Sunderland presses ahead with UK City of Culture bid

Coun. Paul Watson Leader of Sunderland City Council and Coun. Harry Trueman.
Coun. Paul Watson Leader of Sunderland City Council and Coun. Harry Trueman.
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CABINET members have given the thumbs-up to develop a bid for Sunderland to become a UK City of Culture – with a year-long programme of events to draw tourism to Wearside.

Sunderland City Council will now go ahead and prepare the city’s submission in the hope of being selected for the title in 2021.

Ten years ago we would have laughed at the suggestion of going for City of Culture or the Tall Ships.

Coun Graeme Miller

Winning the title – which is awarded every four years – could mean millions of pounds being brought to the city’s economy and cultural coffer.

Members of the Sunderland Cultural Partnership Leadership Group have visited Hull to look at how the status has helped tourism and culture.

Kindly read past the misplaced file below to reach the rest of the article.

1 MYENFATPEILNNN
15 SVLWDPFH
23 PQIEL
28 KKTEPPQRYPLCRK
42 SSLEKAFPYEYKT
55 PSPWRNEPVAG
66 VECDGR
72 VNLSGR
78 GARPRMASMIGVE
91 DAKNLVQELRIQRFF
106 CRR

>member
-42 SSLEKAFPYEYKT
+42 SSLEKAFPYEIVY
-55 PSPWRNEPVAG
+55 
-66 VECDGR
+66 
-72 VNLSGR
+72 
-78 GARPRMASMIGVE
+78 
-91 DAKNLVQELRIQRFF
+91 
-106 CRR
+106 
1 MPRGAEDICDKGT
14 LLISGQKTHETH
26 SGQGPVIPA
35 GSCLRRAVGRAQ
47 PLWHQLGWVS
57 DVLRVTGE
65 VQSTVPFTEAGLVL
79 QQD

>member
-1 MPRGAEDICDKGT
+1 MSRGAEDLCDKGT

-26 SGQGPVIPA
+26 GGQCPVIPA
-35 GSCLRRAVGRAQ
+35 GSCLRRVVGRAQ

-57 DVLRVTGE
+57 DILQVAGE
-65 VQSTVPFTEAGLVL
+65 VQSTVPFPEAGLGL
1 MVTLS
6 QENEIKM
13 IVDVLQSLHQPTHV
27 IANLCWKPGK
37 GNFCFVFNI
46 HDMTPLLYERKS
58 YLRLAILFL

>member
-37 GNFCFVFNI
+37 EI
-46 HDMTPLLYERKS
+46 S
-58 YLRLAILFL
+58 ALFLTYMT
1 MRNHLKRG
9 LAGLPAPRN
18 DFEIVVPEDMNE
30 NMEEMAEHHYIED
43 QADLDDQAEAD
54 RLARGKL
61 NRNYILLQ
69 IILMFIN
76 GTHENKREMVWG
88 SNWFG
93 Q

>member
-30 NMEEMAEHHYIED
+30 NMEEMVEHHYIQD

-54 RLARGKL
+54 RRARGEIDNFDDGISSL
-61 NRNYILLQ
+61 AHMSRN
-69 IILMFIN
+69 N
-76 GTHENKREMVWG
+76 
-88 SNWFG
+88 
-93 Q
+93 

Hull takes over the title in 2017 from Derry-Londonderry – which became the first city to win the Government-sponsored title in 2013. The UK City of Culture programme builds on the success of Liverpool as European Capital of Culture in 2008 and the Cultural Olympiad in 2012, by creating a national cultural event spread over a year, focused on a particular city or area.

A report presented to cabinet by Coun John Kelly, porfolio holder for culture, said not proceeding with the bid would be “an opportunity missed” and that the city would benefit even if unsuccessful.

Coun Pat Smith, portfolio holder for children and learning, said the bid would benefit young people in particular, who would be exposed to new experiences. “I think if anything, this would be the thing that would take the city forward,” Coun Smith said.

“As has been proved in the past it’s well worth it. After being in cities where this has happened you can really feel the buzz that goes on there.”

Council leader Paul Watson, said: “Following hot on the heels of the tall ships races, perhaps we could even go for European Capital of Culture for the North East region.”

Coun Graeme Miller said: “This is something that needs to be taken seriously.

“I think this is just how we want the city to go forward. Ten years ago we would have laughed at the suggestion of going for City of Culture or the tall ships, so I am very, very pleased we are going forward and hope we are successful.”